For some people, the path of faith is a relatively straight one. The faith of their childhood sustains them to the end of their days. For others, the path is more circuitous, involving a conversion from one faith system to another. Walk into an evangelical suburban megachurch and you’re likely to encounter a large group of former Roman Catholics. Surprisingly to some, your chances of meeting a former evangelical at the local Catholic parish are increasing. Organizations like Jews for Jesus promote conversion to faith in Christ. This phenomenon raises several questions. What really happens when a person converts? What are the consequences?
In the new book FINDING FAITH, LOSING FAITH (Baylor University Press, 2008), authors Scot McKnight and Hauna Ondrey provide compelling answers to the questions surrounding conversion. “The last century of research into how conversion works has demonstrated that all converts go through the ‘same process.’ Each person emerges from a context as a result of a crisis of some sort that leads them to a conversion. That crisis prompts a quest to find a solution to that crisis. Converts then encounter and interact with those who advocate a new faith, leading them to a commitment and to consequences for life,” McKnight says. “Although each person goes through the same six dimensions, evidence clearly shows that no two conversions --- like fingerprints --- are identical. But there are some general patterns, and it is these patterns that we want to explain in FINDING FAITH, LOSING FAITH.”
Scot McKnight is a widely-recognized authority on the New Testament, early Christianity and the historical Jesus and a professor of religious studies at North Park University (Chicago, Illinois). For the last decade, he has been reading stories of conversion. For the purposes of this book, he and Ondrey have chosen to examine several specific scenarios: conversion from Jewishness to Messianic Jewishness, from Roman Catholicism to Evangelicalism and from Evangelicalism to Roman Catholicism. The book opens with a discussion of a fourth scenario, the conversion experience most people have never considered --- conversion from orthodox Christianity to apostasy (choosing to walk away from the Christian faith).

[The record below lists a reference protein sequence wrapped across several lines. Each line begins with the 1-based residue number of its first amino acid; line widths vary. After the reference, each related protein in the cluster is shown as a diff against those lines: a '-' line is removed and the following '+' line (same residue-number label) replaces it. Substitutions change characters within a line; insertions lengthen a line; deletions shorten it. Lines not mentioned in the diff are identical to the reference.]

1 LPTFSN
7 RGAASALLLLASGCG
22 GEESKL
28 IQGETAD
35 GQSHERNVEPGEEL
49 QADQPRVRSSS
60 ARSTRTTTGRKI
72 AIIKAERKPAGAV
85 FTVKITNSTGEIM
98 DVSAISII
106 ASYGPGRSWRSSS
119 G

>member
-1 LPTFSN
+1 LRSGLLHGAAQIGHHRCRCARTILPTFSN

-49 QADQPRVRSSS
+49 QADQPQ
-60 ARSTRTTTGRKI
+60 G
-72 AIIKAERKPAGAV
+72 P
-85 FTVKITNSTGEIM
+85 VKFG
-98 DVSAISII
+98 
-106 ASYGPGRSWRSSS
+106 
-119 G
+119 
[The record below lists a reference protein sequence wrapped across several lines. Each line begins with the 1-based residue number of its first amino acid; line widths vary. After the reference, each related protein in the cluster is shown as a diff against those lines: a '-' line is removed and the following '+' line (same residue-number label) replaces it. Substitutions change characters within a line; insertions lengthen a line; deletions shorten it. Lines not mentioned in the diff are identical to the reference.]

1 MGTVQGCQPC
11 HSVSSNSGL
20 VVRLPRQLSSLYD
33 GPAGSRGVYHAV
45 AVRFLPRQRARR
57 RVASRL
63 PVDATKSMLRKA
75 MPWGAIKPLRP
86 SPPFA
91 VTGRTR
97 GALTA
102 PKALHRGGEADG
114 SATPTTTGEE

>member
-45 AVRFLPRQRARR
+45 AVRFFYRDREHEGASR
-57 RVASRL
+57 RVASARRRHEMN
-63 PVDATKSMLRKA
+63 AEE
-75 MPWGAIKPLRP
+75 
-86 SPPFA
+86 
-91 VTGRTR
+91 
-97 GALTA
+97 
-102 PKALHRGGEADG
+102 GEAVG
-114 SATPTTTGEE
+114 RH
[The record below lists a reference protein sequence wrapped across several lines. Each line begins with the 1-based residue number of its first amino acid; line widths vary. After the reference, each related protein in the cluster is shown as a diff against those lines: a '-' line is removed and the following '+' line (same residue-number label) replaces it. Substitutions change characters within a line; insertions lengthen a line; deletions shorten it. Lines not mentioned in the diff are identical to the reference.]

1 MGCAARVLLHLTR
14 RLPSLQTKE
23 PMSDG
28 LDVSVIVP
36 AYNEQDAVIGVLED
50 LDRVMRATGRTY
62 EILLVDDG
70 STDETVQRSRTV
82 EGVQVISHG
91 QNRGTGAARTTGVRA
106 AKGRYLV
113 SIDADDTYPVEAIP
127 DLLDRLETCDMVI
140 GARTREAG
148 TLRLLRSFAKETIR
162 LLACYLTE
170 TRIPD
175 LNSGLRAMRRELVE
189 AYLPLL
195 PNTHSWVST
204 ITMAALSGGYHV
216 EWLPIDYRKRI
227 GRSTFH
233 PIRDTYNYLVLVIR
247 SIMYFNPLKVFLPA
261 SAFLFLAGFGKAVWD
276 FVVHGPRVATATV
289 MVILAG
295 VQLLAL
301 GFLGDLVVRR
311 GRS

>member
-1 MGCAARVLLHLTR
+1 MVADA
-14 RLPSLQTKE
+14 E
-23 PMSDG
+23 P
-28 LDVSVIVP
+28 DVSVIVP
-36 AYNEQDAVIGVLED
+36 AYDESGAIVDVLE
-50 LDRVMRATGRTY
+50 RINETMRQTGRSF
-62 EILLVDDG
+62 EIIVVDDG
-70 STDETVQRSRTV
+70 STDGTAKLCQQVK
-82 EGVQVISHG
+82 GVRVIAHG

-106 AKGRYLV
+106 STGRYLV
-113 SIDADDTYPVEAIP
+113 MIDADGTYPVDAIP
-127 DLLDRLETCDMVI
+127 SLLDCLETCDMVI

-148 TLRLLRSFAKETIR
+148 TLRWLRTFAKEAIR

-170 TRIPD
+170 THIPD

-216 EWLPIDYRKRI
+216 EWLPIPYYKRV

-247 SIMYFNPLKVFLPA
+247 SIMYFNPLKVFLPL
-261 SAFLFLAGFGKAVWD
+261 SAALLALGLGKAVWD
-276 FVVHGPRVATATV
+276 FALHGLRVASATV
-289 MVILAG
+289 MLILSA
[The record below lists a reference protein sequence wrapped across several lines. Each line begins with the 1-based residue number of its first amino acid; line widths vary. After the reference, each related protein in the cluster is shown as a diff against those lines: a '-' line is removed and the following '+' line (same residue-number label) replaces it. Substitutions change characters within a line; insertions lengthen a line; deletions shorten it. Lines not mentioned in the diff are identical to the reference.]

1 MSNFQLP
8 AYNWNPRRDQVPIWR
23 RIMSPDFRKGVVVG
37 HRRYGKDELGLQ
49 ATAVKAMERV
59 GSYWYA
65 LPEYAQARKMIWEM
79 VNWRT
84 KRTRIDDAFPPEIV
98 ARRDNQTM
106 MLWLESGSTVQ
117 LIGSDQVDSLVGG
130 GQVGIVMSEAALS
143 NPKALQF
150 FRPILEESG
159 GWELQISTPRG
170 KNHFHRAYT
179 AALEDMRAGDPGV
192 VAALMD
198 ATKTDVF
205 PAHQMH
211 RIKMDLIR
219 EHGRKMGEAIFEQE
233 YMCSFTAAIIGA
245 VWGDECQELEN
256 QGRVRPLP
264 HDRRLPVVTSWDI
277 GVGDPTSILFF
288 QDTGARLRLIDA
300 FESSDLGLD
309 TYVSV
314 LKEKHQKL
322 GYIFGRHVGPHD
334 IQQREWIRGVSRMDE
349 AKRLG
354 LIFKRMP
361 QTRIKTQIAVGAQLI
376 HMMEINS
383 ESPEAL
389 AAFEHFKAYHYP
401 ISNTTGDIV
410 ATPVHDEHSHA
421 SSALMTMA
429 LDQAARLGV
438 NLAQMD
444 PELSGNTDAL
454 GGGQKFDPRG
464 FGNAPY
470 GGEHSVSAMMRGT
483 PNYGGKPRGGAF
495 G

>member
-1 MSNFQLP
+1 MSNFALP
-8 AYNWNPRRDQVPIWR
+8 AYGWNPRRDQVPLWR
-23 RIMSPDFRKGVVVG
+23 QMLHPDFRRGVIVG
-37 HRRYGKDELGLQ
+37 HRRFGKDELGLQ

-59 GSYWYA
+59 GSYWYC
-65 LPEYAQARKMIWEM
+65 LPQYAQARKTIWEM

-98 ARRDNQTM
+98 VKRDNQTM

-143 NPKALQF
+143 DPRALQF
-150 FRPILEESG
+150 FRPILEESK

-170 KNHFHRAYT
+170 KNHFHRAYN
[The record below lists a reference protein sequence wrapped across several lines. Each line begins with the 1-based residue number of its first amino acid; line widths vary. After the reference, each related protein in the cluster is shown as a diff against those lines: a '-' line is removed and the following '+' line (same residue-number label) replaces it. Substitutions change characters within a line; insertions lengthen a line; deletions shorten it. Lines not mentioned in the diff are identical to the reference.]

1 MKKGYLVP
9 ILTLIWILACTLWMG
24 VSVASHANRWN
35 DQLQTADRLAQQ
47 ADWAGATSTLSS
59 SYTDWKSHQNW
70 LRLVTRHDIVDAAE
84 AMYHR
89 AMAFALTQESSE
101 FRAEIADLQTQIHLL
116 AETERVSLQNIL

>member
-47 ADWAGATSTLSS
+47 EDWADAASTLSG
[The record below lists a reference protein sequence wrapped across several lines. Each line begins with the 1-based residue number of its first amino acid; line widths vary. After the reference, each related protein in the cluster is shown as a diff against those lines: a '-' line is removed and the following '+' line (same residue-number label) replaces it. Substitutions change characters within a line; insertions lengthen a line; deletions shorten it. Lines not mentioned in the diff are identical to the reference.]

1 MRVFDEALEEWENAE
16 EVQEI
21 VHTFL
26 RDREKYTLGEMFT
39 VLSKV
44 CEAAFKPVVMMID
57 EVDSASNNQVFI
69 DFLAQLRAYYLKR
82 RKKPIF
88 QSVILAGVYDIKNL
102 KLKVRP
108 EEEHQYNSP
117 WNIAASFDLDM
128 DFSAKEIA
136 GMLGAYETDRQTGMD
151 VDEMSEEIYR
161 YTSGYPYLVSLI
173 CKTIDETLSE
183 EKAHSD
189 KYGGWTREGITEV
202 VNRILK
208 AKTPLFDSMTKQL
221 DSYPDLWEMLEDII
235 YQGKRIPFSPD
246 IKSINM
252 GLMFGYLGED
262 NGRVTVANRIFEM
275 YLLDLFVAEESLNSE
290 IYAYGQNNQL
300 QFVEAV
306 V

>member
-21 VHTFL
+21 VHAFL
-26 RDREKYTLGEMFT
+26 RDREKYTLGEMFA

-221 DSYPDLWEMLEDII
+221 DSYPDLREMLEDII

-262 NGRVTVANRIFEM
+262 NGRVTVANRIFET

“Theoretically speaking, all conversions are apostasies and all apostasies are therefore conversions. Everyone who converts leaves a former faith, even if that faith is ill-defined. Everyone who leaves the orthodox Christian faith converts to a different faith, even if that new faith is as ill-defined as a kind of agnosticism or personal theism or even gentler forms of atheism,” McKnight states.
FINDING FAITH, LOSING FAITH clearly draws on the scholarly strengths of its authors, who present compelling evidence in support of the patterns of conversion. While the excellence in research and presentation will certainly appeal to academic audiences, the real examples of conversion take center stage --- fascinating, personal stories that will resonate with many readers. Among the many conclusions presented, McKnight and Ondrey point out that in some situations an individual’s decision to leave a faith system could have been prevented, if only someone had been willing to address the source of the disenchantment. FINDING FAITH, LOSING FAITH will be an invaluable resource for pastors and lay leaders who want to understand the dynamics behind conversion and deal proactively with the underlying problems that cause people to leave --- particularly those that instigate the departure from faith altogether.
FINDING FAITH, LOSING FAITH: Stories of Conversion and Apostasy © Copyright 2011 by Scot McKnight and Hauna Ondrey. Reprinted with permission by Baylor University Press. All rights reserved.